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Life, liberty, and the pursuit of unhappiness... [message #9125] Sat, 10 November 2012 06:30 Go to next message
william  is currently offline william
Messages: 1450
Registered: January 2006
Senior Member

Couldn't come up with a good title but I figured that the pursuit of unhappiness is pretty close to what happens when we label liberty as compromise. Liberation is the message of the gospel even though some use it as an occasion for the flesh.

Here is the deal... if you want someone or some authority to tell you what constitutes 'Christian' behavior then we've got plenty of those types willing to do just that. They can be found on almost every block in every city i.e. the denominations. We had a fair share of them at FA. To think otherwise is only to delude yourself.

(Now before anyone thinks that I'm taking cheap shots, let me say that I appreciate everything that I got from my years at FA--it has made me into who I am today!)

Doing 'Christian' things is the same sort of mentality that we find in the NT. I'm referring to the mentality of the Pharisees. They were quite busy 'doing' things that they thought were Godly. We 'did' the same things at FA. Whenever we learned of something new that we could 'do' or 'not do' we embraced it with gusto. If having faith meant that you didn't wear a pair of glasses then no one wore glasses and we believed that we were 'doing' the will of God. If it meant you couldn't wear pants (for the women) then pants were accursed. If it meant no TV, then we smashed our TVs. I could go on and on (and on,) but you know what I'm talking about.

Once we equated 'doing' these things with the will of God then for us to be in the will of God we had to comply, and comply we did... and if anyone did not comply, they found themselves on the outside looking in. Not just outside of FA, but in our minds outside of the kingdom. (Have I said anything that was untrue yet?)

All religions have their own set of dos and don'ts. This fact is incontrovertible. It was true of the Pharisees, it is true concerning all religions whether we are talking about Judaism, Christianity, or even Adam and Eve in the garden. However, and this is crucial for us to understand, doing (or not doing) certain things, IS NOT EQUAL TO PLEASING GOD.

We have to acknowledge that God has requirements... and all religions whether they serve our God or not believe that meeting requirements is what differentiates a true adherent from a mere pretender.

In this respect we were no different from them all.

However, we were taught, as Adam & Eve were taught, as the children of Israel were taught, and especially as the early Christians were taught, that the requirements were only a means to an end. The end being FELLOWSHIP WITH GOD.

In fact, to prove this, we need only to examine carefully the words of Jesus, and later the words of Paul and James, that the law (or the 'requirements' since I've been using that term) were/was given to bring us to the apex of our religion -- to love God, and to love our neighbor. Even these two can be boiled down to one -- to love God. (Love God and we love what He loves -- i.e. others.)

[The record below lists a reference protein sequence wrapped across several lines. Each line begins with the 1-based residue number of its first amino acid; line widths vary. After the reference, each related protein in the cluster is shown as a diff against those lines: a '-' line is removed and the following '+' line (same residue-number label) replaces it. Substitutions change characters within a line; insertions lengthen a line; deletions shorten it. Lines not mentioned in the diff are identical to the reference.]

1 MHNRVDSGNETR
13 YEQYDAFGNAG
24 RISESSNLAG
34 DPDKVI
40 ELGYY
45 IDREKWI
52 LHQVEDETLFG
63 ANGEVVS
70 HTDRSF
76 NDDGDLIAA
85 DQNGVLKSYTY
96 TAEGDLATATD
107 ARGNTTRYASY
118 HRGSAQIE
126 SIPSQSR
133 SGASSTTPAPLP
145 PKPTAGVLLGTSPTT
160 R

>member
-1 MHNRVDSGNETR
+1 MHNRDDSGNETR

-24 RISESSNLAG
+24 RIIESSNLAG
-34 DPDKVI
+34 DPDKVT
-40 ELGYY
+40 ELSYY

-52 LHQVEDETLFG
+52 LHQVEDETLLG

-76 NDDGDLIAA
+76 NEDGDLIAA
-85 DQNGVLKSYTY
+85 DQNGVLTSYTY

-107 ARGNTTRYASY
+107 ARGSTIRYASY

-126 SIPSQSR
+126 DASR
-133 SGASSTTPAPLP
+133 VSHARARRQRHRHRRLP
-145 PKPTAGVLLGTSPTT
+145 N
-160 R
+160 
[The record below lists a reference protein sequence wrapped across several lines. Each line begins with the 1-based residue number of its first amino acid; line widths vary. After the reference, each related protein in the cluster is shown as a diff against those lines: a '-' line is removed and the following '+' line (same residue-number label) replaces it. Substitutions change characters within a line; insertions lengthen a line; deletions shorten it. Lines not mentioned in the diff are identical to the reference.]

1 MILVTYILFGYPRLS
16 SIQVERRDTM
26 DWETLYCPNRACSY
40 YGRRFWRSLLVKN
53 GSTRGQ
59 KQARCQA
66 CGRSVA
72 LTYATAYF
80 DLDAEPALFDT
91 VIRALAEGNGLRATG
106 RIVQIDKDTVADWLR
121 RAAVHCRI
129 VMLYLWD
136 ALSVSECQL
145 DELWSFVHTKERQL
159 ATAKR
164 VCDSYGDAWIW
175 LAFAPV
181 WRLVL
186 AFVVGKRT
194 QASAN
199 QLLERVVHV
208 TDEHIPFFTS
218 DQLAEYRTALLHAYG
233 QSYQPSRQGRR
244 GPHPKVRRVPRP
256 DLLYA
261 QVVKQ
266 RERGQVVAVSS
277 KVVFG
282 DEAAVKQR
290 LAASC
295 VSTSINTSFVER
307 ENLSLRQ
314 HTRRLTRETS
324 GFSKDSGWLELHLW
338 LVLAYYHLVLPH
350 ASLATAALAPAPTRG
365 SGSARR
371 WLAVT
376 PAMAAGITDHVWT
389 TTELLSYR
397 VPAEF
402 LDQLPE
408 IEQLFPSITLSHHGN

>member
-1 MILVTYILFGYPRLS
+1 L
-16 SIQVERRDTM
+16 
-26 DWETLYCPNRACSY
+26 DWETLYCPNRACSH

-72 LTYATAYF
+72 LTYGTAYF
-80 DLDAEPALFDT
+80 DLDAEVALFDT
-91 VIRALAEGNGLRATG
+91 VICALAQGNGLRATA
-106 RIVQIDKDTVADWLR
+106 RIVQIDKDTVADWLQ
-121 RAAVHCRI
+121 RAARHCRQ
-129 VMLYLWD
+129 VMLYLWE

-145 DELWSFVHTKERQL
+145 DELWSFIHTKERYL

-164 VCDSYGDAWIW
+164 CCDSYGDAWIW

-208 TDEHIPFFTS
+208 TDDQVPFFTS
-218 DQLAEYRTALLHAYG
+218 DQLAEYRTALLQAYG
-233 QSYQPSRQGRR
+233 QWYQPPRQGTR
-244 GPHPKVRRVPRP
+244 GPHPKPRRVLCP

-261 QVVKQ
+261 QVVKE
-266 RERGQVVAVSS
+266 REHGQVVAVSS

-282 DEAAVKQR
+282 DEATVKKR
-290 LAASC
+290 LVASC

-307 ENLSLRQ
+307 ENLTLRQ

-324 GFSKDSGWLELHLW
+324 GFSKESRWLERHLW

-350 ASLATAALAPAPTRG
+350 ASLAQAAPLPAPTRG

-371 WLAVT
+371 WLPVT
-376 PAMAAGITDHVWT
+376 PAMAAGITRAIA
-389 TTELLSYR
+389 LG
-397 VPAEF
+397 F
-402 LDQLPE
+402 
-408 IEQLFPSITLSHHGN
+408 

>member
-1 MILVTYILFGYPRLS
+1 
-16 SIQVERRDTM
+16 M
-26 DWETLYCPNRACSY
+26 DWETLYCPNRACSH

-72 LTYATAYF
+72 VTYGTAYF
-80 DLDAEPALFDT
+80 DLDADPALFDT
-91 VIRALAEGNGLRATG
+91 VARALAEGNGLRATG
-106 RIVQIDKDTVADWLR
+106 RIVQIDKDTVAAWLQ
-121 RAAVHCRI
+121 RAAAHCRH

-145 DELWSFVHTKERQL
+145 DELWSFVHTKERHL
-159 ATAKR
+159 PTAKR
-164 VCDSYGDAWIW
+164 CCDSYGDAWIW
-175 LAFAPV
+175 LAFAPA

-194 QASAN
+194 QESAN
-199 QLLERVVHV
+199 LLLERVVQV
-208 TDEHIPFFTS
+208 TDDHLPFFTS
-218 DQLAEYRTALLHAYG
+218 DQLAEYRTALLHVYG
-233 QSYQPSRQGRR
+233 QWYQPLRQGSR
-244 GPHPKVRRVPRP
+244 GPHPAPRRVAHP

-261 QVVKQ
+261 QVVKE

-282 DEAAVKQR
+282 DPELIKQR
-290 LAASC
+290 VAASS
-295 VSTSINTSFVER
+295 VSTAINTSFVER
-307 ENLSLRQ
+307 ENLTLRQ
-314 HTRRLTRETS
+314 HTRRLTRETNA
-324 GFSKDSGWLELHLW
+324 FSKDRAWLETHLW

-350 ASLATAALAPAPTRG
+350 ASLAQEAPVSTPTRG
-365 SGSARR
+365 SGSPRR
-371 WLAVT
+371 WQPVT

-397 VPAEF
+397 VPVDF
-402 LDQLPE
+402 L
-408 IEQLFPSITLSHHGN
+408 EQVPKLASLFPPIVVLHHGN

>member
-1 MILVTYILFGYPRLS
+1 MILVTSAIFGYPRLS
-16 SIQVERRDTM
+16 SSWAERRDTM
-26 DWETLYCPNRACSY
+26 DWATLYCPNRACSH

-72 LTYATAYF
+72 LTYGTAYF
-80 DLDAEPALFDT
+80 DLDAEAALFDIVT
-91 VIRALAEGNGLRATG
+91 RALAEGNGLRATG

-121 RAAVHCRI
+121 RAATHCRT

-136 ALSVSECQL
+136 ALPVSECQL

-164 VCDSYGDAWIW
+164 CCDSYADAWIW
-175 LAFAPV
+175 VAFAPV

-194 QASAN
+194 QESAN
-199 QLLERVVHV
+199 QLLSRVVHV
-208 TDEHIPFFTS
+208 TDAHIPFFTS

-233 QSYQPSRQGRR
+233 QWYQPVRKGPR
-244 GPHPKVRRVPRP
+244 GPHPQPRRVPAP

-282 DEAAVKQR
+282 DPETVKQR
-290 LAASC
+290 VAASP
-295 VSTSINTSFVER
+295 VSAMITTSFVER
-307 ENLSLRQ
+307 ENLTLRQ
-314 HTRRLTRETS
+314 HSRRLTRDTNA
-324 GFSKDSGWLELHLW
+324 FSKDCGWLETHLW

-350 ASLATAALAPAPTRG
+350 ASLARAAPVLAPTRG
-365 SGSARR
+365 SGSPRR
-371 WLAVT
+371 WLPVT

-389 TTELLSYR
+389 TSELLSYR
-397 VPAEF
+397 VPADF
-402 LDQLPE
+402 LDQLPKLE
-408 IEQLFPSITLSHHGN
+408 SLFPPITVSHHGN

Adam & Eve didn't have much of a clue as to the meaning of love before the fall and subsequent redemption. They had only one --seemingly arbitrary requirement -- not to eat fruit from a certain tree. We know the rest of the story, they did... and they fell. God immediately brought them into a knowledge of love when He took and by type showed them what true love was all about.

God brought them back into FELLOWSHIP with Himself (the ultimate goal) by His own actions and continues to show throughout the Bible that the centerpiece of it all, was not to give a list of requirements but to, by the schoolmaster of the law (requirements,) to bring them back into fellowship with Himself.

These requirements, according to the teaching of the Bible were NEVER to give one comfort that in meeting the requirements (impossible, btw) one could find bliss in fulfilling God's will, but the design was to show: 1) the Love of God toward us (by taking our place--the vicarious atonement) and 2) the way for us to fulfill God's will was to love Him with our whole heart.

Unlike Adam & Eve before the fall, we now know what it means to love and we can actually truly love Him because we now know what love is, and what it is not. All because He first loved us!

We now know that love for Him can never be expressed by simply adhering to a bunch of requirements but that those 'requirements' were given in order to show us exactly the nature of love.

For example, if God said to us in the NT not to eat apples... apples we would not eat, but we also should have the understanding that not eating apples is not the same thing as pleasing God... there would be (in keeping with the revelation) a principle involved that goes way beyond merely not eating the apple, we wouldn't eat because we would want to maintain the relationship with Him... eating would break that relationship.

God's will is fulfilled when we love Him with our whole heart. I think that is the reason we find precious few 'requirements' in the NT without a direct connection to love, or love of others.

I think that the early Christians understood this even though it was a tough transition having come out of Judaism.

A good example that highlighted the rough transition from a religion of dos and don'ts (which, as I've said already wasn't designed with that approach in mind) is the situation described in Acts 15.

In that example you have the old mentality confronting the proper interpretation of the OT which should have taught them the lesson of pleasing God.

There was a whole segment of the early Church that was in danger of missing the precise message of the Gospel by substituting the old way of thinking for the revelation that had just been given to them.